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Stairway to Heaven


There's a lady who's sure all that glitters is gold
And she's buying a stairway to heaven
And when she gets there she knows if the stores are closed
With a word she can get what she came for

Woe oh oh oh oh oh
And she's buying a stairway to heaven

There's a sign on the wall but she wants to be sure
And you know sometimes words have two meanings
In the tree by the brook there's a songbird who sings
Sometimes all of our thoughts are misgiven

Woe oh oh oh oh oh
And she's buying a stairway to heaven

There's a feeling I get when I look to the west
And my spirit is crying for leaving
In my thoughts I have seen rings of smoke through the trees
And the voices of those who stand looking

Woe oh oh oh oh oh
And she's buying a stairway to heaven

And it's whispered that soon, if we all call the tune
Then the piper will lead us to reason
And a new day will dawn for those who stand long
And the forest will echo with laughter

And it makes me wonder

If there's a bustle in your hedgerow
Don't be alarmed now
It's just a spring clean for the May Queen

Yes there are two paths you can go by
but in the long run
There's still time to change the road you're on

Your head is humming and it won't go because you don't know
The piper's calling you to join him
Dear lady can't you hear the wind blow and did you know
Your stairway lies on the whispering wind

And as we wind on down the road
Our shadows taller than our souls
There walks a lady we all know
Who shines white light and wants to show
How everything still turns to gold
And if you listen very hard
The tune will come to you at last
When all are one and one is all
To be a rock and not to roll
Woe oh oh oh oh oh

And she's buying a stairway to heaven, uh uh uh.

            Sometimes, a song can be poetic, and make very little literal sense at the same time.  “Stairway to Heaven”, is one such song.  Once again, I believe that the song may express the world viewer of the writer(s), and a song as long as “Stairway to Heaven” certainly has a lot of time to express ideas.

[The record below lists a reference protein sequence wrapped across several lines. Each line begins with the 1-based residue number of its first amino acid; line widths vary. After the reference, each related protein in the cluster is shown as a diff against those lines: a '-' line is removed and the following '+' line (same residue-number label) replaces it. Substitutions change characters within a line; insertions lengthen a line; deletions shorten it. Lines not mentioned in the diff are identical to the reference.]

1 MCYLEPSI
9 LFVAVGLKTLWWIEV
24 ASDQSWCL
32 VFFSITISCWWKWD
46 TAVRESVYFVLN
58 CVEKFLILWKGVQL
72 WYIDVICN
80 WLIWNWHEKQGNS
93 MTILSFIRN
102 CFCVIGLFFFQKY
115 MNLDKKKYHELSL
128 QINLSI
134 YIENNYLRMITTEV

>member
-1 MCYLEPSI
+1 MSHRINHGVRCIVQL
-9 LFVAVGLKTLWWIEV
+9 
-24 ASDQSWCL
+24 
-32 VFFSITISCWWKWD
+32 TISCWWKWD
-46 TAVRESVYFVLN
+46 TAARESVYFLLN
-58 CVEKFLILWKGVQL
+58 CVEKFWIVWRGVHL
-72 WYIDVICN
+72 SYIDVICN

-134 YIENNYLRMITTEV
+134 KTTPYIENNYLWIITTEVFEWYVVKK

Though many of the verses are abstract, several concrete ideas can be derived from them.  One of the first is the “double meaning” nature of words.  In the English language, determining what exactly someone is saying can be a close to impossible task.  Coupled with the human tendency to make assumptions, our use of ambiguous language can lead to interesting results. 

For example, when I was called on to answer in Spanish class, and I replied that I had probably screwed up the answer, my teacher assumed that I was using the phrase as a sexual slur.  My teacher subsequently went in to a long lecture concerning my as well as my classmate’s use of vulgar and derogatory language in class and in conversation.  I hadn’t meant anything negative in my statement.  I was simply trying to say that I had probably answered the question incorrectly. 

            Like many other songs, “Stairway to Heaven” also expresses the human desire for purpose and meaning.  The “piper” might represent the leaders in our lives.  However, we should not always follow those who we think know where they are going.  In many cases the people who lead best are those who can feign confidence.  If we always “follow the piper” we may end up being led to a river to drown.  Also, we need to remember that the opportunity for change always exists.  When someone feels ensnared in their way of life or negative actions that they have committed in the past, it is easy to fall into a doom and gloom mentality.  But, as countless teachers, coaches, and parents have said, “If you tell yourself that you won’t be able to do it, then you won’t”.  When lost, we need to remember that we can always turn around, go back to the fork in the path, and pursue the other road. 

            “Stairway to Heaven” cannot truly be appreciated for its poetic value by reading the lyrics alone.  The music expresses what cannot be expressed in any other form of communication.  Several moods exist within the context of the song.  The beginning is slow and measured, with acoustic guitars and flutes setting the pace for the plaintive vocals.   The pace then picks up slightly, lightening the mood.  With the change comes lyrics that describe optimism and the ability to change.  After the guitar solo, the lyrics become more high pitched and frantic, possibly indicating that the lyrics in this section are the most important. 

            Sometimes the best indicator that a song is poetic comes not through analysis of the lyrics or listening to the song over and over again.  When a song gives you goose bumps on your arm or gives you a cold and icy feeling throughout your body, you feel that it is poetic. 

Stairway To Heaven:
Recorded by Led Zeppelin
Jimmy Page, Robert Plant, John Paul Jones
©1971 WB Music Corp., ASCAP, Superhype Publishing, Inc.
Album: Led Zeppelin IV "Untitled"